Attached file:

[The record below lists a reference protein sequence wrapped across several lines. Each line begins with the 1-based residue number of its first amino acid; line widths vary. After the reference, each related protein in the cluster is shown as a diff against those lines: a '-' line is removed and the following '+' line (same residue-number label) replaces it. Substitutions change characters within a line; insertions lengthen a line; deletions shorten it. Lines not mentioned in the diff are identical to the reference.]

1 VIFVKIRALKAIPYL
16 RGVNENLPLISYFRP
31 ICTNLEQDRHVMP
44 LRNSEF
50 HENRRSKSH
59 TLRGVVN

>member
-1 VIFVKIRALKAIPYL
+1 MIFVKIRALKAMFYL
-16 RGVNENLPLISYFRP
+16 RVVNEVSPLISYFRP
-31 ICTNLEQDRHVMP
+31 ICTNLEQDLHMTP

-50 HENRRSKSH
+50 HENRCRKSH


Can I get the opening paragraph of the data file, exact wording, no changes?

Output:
[The record below lists a reference protein sequence wrapped across several lines. Each line begins with the 1-based residue number of its first amino acid; line widths vary. After the reference, each related protein in the cluster is shown as a diff against those lines: a '-' line is removed and the following '+' line (same residue-number label) replaces it. Substitutions change characters within a line; insertions lengthen a line; deletions shorten it. Lines not mentioned in the diff are identical to the reference.]